At least, I assume it is, because every time I try to go online the app crashes. This might be something to do with a corrupt save file created when I was using iCloud to sync my game between an iPad and an iPhone (another great feature - if it worked). The game freezes often. There's a lack of polish evident everywhere: some of the game's beautiful artwork looks stunningly clean on a Retina screen, while other illustrations are muddy and pixellated.
While the basic touch controls make sense, a few are illogical or fiddly to execute (especially deleting units, a vital tactic in the game) - a sure sign of this version's roots on consoles. And that's on iPad, where notwithstanding its rough edges, Clash of Heroes is still a joy to play. On an iPhone, it's a miniaturised test of patience. Units are so minuscule they're difficult to manipulate accurately without a stylus, and as a result costly mistakes are frequent.
What makes this especially frustrating is that Clash of Heroes' battlefield has a portrait presentation - the original game design was suggested by the DS's dual-screen set-up - but since this version was originally made for televisions, it plays only in landscape, wasting half your screen. This is a terrific game design that could have sung on phones if it had been tailored for them. Instead, on a pocket-sized display, it's barely functional and all but sunk.
Clash of Heroes is still a must for iPad owners. Its luxurious scope and hypnotic power justify the "premium" £2.99 price tag many times over. It's very cautiously recommended to iPhone owners with recent phones, gigabytes to spare and tiny fingers (or styli). It does offer the best multiplayer version of the game (although I'd still pick Clash of Heroes HD for its superior polish).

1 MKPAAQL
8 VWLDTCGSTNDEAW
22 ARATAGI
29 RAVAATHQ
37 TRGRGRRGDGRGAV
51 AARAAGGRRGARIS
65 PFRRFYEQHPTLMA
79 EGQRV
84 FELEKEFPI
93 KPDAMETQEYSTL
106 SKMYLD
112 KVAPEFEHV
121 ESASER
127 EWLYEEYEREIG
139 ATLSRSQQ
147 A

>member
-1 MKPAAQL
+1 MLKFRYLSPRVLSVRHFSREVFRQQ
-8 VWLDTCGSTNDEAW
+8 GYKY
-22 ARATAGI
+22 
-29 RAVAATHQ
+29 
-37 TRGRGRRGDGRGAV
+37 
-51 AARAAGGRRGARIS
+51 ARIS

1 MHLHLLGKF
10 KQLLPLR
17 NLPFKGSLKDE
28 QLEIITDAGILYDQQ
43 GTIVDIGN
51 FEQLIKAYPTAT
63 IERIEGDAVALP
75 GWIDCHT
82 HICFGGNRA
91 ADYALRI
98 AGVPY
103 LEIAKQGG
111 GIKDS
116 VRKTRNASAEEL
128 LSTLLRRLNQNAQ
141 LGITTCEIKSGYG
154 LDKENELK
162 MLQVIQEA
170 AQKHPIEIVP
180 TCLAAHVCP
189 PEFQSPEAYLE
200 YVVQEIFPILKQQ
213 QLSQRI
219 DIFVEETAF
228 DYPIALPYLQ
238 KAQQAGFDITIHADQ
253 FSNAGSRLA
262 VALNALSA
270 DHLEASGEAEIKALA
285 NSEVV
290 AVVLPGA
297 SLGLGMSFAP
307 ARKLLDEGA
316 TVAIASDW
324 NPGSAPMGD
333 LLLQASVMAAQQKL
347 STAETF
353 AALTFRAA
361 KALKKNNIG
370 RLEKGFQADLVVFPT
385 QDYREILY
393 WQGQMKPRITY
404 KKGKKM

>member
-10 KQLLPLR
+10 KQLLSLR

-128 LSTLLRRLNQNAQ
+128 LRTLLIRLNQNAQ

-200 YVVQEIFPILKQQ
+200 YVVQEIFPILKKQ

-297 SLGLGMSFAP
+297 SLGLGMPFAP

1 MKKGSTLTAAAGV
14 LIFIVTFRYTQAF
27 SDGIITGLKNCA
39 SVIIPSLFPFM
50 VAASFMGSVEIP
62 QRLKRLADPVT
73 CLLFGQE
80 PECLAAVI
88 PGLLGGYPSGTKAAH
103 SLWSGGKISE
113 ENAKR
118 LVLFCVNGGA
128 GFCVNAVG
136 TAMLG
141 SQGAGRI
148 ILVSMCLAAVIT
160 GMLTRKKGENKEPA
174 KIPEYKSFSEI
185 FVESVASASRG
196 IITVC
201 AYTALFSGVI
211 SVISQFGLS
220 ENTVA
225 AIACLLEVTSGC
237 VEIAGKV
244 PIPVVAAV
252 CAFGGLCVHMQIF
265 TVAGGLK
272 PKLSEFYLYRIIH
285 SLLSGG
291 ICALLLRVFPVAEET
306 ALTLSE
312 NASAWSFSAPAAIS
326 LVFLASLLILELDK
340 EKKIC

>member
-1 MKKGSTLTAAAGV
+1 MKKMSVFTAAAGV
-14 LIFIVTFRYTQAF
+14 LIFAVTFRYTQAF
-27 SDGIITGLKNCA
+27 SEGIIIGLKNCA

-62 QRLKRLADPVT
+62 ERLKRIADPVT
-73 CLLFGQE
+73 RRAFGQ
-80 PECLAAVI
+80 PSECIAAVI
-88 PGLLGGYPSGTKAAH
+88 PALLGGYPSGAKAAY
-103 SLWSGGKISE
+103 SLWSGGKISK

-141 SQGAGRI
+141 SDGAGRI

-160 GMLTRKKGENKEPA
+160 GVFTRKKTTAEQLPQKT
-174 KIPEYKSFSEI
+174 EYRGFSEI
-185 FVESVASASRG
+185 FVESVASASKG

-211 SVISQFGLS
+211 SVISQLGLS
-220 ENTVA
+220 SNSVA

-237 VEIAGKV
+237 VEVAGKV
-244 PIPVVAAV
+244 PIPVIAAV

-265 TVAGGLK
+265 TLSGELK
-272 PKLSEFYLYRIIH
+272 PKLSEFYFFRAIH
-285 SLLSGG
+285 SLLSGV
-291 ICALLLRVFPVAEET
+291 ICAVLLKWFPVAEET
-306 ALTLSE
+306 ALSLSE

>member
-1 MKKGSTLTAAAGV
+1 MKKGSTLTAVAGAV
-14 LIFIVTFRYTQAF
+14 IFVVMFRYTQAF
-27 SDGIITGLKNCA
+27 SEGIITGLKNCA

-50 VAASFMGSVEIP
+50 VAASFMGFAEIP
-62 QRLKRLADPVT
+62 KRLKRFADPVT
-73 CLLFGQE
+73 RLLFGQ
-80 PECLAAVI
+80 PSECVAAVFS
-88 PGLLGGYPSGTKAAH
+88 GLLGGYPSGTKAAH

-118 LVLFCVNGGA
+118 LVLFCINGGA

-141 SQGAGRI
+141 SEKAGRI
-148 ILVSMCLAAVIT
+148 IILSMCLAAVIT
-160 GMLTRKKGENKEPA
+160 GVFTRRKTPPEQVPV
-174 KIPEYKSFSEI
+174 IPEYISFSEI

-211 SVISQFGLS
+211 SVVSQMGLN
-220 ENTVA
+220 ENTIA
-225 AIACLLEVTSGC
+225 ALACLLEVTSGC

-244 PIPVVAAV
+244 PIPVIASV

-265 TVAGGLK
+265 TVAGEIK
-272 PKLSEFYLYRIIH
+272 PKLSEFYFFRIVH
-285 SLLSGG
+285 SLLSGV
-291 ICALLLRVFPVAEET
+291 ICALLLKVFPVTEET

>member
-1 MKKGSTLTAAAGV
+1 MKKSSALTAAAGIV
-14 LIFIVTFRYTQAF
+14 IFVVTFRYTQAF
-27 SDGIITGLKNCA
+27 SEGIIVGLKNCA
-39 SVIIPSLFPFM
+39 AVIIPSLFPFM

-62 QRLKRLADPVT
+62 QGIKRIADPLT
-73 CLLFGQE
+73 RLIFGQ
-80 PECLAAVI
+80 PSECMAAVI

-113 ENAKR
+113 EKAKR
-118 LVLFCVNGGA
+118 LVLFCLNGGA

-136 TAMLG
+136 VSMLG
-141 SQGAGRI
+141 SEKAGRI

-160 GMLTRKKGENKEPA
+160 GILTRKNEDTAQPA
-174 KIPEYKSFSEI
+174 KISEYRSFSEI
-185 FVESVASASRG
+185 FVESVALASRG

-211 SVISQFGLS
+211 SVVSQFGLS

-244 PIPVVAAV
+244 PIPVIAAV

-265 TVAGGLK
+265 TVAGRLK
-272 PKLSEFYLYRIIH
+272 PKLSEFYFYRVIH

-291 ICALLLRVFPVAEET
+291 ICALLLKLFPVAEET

But it could have been so much better. In fact, if it had been redeveloped from the ground up for its new format (as Clash of Heroes HD was for consoles) this could have been the definitive version of one of the best games of the last few years - and nothing less than an all-time mobile classic. What went wrong? Who's to blame?
Not Capybara, who can hardly be resented for wanting to move on to fresh pastures. And while Ubisoft and Tag must take responsibility for the unfinished state of this port, they should also take credit for going the extra mile with the multiplayer modes and settling on a good business model (the factions are available as in-app purchases to the impatient, but can be unlocked by playing through the campaign).
No, I think the fault has to lie with a marketplace where you're pushing it asking five dollars for a game that would be a bargain at 20. It's a given that Ubisoft is going to take the cheap and easy route to such a cut-throat marketplace. Hopefully the likes of Battle of the Bulge can eke out a corner of mobile gaming where games of substance can thrive. But for now, iOS has got the version of Clash of Heroes that it deserves, rather than the one that it's capable of.
8 / 10